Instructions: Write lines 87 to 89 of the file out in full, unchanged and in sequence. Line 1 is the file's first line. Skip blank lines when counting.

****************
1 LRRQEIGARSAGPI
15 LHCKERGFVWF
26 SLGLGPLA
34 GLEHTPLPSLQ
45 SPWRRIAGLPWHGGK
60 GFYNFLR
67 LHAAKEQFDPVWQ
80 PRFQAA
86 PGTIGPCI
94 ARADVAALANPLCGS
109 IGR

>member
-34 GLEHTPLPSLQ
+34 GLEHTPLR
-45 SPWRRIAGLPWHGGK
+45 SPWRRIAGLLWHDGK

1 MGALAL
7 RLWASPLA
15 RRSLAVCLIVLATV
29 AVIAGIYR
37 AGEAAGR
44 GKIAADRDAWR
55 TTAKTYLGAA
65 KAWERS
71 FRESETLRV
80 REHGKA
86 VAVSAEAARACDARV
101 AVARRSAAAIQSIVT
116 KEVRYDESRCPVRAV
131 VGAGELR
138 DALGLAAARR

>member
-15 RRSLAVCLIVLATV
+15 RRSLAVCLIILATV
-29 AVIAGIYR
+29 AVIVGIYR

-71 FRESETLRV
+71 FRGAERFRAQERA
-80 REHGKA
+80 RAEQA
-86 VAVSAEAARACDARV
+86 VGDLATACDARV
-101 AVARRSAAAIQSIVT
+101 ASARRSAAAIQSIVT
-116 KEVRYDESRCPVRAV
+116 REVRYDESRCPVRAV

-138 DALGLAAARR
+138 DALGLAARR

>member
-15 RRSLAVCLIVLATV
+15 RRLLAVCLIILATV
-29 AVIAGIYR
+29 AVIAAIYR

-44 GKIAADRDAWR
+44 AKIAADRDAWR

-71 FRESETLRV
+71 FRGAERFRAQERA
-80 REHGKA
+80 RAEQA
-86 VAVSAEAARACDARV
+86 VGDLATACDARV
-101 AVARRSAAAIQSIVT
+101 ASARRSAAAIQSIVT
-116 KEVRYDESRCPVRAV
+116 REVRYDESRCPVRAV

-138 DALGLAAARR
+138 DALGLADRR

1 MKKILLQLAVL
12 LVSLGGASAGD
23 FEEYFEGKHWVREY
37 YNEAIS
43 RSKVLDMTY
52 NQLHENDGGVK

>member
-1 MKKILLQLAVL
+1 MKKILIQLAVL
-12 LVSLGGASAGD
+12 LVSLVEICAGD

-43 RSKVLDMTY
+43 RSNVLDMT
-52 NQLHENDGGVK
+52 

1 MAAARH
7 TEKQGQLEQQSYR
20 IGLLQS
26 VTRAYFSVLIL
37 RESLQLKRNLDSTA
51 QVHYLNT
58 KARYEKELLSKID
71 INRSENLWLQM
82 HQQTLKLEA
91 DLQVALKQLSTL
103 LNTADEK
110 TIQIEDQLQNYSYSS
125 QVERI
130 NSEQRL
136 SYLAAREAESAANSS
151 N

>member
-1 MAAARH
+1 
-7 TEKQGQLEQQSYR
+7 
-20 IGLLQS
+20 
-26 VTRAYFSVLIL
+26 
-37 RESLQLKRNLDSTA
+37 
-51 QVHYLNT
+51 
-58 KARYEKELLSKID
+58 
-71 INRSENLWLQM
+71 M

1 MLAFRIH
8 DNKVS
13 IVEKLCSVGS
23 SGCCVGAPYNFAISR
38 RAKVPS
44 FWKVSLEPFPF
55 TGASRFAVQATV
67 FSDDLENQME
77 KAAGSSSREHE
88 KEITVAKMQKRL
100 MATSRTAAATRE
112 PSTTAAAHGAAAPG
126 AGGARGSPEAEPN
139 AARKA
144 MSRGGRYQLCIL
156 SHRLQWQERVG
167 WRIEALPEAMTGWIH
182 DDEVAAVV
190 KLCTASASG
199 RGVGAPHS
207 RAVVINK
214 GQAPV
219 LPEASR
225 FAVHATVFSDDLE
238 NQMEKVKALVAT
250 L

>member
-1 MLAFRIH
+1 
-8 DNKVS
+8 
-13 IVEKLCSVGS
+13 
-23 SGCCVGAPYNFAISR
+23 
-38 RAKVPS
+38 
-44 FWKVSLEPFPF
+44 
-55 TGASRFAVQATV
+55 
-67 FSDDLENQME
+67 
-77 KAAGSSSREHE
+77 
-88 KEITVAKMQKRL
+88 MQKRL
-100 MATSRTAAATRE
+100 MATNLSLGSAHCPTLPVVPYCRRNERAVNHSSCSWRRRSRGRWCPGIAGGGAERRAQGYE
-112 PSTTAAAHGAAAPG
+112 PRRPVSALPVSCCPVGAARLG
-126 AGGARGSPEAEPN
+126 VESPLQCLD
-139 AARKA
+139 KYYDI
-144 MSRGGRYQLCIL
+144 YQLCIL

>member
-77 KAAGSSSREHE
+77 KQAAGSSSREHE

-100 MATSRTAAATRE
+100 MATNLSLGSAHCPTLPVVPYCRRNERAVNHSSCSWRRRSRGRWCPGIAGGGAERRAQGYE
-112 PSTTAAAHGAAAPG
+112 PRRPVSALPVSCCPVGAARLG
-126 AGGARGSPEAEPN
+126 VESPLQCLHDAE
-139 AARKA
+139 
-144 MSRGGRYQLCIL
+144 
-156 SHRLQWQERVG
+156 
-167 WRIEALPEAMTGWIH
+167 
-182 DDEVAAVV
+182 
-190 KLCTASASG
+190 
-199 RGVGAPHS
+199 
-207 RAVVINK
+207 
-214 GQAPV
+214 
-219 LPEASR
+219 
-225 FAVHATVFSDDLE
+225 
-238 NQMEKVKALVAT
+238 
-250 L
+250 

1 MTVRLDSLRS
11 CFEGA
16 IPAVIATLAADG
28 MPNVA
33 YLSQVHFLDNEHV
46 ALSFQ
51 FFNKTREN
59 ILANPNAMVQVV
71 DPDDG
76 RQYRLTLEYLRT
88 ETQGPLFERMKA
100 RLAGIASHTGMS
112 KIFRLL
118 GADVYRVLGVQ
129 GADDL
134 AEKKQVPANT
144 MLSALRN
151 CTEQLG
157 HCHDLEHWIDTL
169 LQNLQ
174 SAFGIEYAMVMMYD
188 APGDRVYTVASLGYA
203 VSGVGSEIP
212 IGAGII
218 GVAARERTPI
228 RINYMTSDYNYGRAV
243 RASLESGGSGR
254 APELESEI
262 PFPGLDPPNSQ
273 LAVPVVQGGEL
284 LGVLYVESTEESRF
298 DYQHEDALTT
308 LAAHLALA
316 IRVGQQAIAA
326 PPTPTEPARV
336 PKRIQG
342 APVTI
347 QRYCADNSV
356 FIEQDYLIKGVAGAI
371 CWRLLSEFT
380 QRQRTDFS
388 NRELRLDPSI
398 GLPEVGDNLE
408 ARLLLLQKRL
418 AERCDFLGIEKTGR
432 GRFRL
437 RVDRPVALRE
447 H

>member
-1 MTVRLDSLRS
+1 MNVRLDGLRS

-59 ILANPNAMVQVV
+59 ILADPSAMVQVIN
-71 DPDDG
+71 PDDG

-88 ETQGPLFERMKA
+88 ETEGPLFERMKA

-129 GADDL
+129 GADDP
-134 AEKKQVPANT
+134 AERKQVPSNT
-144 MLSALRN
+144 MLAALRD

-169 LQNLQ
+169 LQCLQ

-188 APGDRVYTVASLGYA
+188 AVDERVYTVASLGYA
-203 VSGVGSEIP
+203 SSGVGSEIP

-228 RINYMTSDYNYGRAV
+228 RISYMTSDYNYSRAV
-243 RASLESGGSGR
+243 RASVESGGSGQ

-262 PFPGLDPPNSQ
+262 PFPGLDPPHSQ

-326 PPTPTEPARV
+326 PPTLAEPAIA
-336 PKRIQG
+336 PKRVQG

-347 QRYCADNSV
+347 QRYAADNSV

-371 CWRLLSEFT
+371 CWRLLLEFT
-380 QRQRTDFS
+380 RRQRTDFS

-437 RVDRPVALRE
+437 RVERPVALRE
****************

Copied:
37 RESLQLKRNLDSTA
51 QVHYLNT
58 KARYEKELLSKID